Every day, the editorial staff at the UK wonders: What are we writing about, why are we writing about it, and how are we writing about it? A weekly look behind the scenes.

What’s in a name? It is an oft-used saying, the origins of which many people are unclear on. I’ll admit I’m one of those people, so I decided to look it up.

The saying is from Shakespeare’s famous play, ‘Romeo and Juliet’. A rose by any other name would still be a beautiful, fragrant flower, so what’s in a name? Something like that.

That is why in the play, Juliet sighs: ‘What’s in a name?’ Because as far as she’s concerned it’s not about the love of her life Romeo’s name (or his money, or his origins), but his personality.

So what do Romeo and Juliet have to do with the Universiteitskrant?

There’s been an ongoing discussion behind the scenes about our name, which was launched in the ‘70s. And in 2017, we have to ask ourselves if the name Universiteitskrant is still applicable.


We are a university newspaper for the RUG, but to the outside world, the name implies we also belong to the RUG. But we don’t, and that can lead to misunderstandings.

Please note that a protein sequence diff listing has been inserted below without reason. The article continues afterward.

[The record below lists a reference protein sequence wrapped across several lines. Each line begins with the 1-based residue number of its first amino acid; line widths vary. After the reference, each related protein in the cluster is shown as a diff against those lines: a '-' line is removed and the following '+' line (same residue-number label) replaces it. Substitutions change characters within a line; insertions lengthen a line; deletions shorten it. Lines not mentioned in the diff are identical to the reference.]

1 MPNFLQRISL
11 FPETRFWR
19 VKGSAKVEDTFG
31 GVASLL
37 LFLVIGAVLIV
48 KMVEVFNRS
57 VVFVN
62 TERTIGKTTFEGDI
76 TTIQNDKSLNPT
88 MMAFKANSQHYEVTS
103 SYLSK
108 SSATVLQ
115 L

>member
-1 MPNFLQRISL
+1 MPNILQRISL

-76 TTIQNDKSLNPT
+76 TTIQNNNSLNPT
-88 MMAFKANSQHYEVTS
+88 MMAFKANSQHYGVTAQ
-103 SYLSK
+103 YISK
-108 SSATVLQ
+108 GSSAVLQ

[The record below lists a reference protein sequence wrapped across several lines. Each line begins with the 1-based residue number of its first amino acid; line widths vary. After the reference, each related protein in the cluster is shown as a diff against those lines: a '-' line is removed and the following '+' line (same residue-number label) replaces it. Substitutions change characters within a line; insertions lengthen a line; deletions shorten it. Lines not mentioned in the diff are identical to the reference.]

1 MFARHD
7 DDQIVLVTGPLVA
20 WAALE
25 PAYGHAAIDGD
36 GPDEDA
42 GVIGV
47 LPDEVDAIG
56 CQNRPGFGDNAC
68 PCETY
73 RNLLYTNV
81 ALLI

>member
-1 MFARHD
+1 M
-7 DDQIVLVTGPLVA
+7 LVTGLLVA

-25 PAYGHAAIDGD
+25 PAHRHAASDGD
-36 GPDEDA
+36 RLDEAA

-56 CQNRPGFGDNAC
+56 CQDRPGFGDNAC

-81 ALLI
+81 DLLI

Moreover, our Dutch name, while not containing our infamous ch-sound, still baffles international students: Yooneevairseetaytskrant? It’s also confusing when you take the university’s increasing focus on internationalisation into account. UK? United Kingdom?

However, the question of whether Universiteitskrant/UK is still a fitting name is not an easy one. After all, a name is more than just a collection of letters. A name is a brand, a concept. You can’t just change that.


In the poll, which we have previously mentioned in this column, we asked our readers about whether they thought the name was appropriate. Approximately 66 per cent of the people interviewed feel the name is (still) apt, although their reasons why vary.

In the coming weeks, we will be discussing our name further; with our editors, with the UK’s foundation board, and probably with (gasp!) you, the readers.

I can’t make any predictions as to the outcome. But whatever that may be, in the end it’s about what we do, about who we are – not what we’re called. What’s in a name?

Rob Siebelink, editor-in-chief




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